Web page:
Hagood v. Cartledge
ORDER adopting Report and Recommendations of Magistrate Judge Mary Gordon Baker; granting 12 Motion for Summary Judgment. Petitioners habeas petition is DISMISSED WITH PREJUDICE. IT IS FURTHER ORDERED that a certificate of appealability is DENIED. Signed by Honorable R Bryan Harwell on 12/20/2016.(cwhi, )
UNITED STATES DISTRICT COURT
FOR THE DISTRICT OF SOUTH CAROLINA
John Allen Hagood,
Larry Cartledge, Warden,
Civil Action No.: 2:15-cv-04163-RBH
Petitioner John Allen Hagood, a state prisoner proceeding pro se, initiated this action by filing
a petition for a writ of habeas corpus pursuant to 28 U.S.C. § 2254. See ECF No. 1. Respondent
answered and filed a motion for summary judgment. See ECF Nos. 11 & 12. The matter is now before
the Court for review of the Report and Recommendation (R & R) of United States Magistrate Judge
Mary Gordon Baker, made in accordance with 28 U.S.C. § 636(b)(1)(B) and Local Rule 73.02 for the
District of South Carolina. See R & R, ECF No. 25. The Magistrate Judge recommends that the Court
grant Respondent’s motion for summary judgment, dismiss Petitioner’s habeas petition with prejudice,
and deny a certificate of appealability. R & R at 18.
The Magistrate Judge makes only a recommendation to this Court. The recommendation has
no presumptive weight, and the responsibility to make a final determination remains with this Court.
See Mathews v. Weber, 423 U.S. 261, 270-71 (1976). The Court is charged with making a de novo
determination of those portions of the R & R to which specific objection is made, and the Court may
accept, reject, or modify, in whole or in part, the recommendation of the Magistrate Judge or recommit
the matter with instructions. See 28 U.S.C. § 636(b)(1).
Neither party has filed objections to the R & R, and the time for doing so has expired.1 In the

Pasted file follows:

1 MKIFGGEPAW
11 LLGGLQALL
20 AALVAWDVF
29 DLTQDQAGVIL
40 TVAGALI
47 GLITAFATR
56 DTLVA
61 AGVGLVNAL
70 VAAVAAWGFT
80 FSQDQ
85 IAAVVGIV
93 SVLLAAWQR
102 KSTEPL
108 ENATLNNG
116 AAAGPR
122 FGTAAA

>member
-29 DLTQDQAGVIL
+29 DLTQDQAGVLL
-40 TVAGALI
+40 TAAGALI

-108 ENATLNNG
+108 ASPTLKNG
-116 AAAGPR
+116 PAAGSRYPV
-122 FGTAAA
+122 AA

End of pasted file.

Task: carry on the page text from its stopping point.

absence of objections to the R & R, the Court is not required to give any explanation for adopting the
Magistrate Judge’s recommendations. See Camby v. Davis, 718 F.2d 198, 199 (4th Cir. 1983). The
Court reviews only for clear error in the absence of an objection. See Diamond v. Colonial Life & Acc.
Ins. Co., 416 F.3d 310, 315 (4th Cir. 2005) (stating that “in the absence of a timely filed objection, a
district court need not conduct de novo review, but instead must ‘only satisfy itself that there is no clear
error on the face of the record in order to accept the recommendation’” (quoting Fed. R. Civ. P. 72
advisory committee’s note)).
Furthermore, a certificate of appealability will not issue absent “a substantial showing of the
denial of a constitutional right.” 28 U.S.C. § 2253(c)(2). When the district court denies relief on the
merits, a prisoner satisfies this standard by demonstrating that reasonable jurists would find that the
court’s assessment of the constitutional claims is debatable or wrong. Slack v. McDaniel, 529 U.S. 473,
484 (2000); see also Miller-El v. Cockrell, 537 U.S. 322, 336-38 (2003). When the district court denies
relief on procedural grounds, the prisoner must demonstrate (1) the dispositive procedural ruling is
debatable and (2) the petition states a debatable claim of the denial of a constitutional right. Slack, 529
U.S. at 484-85. In the instant case, the Court concludes that Petitioner has failed to make the requisite
showing of “the denial of a constitutional right.”
After a thorough review of the record in this case, the Court finds no clear error. Accordingly,
the Court adopts and incorporates by reference the R & R [ECF No. 25] of the Magistrate Judge. IT
IS THEREFORE ORDERED that Respondent’s motion for summary judgment [ECF No. 12] is
GRANTED and that Petitioner’s habeas petition is DISMISSED WITH PREJUDICE. IT IS
Objections to the R & R were due by December 2, 2016. ECF No. 25.
FURTHER ORDERED that a certificate of appealability is DENIED because Petitioner has not made
“a substantial showing of the denial of a constitutional right” under 28 U.S.C. § 2253(c)(2).
IT IS SO ORDERED.
Florence, South Carolina
December 20, 2016
s/ R. Bryan Harwell
R. Bryan Harwell
United States District Judge
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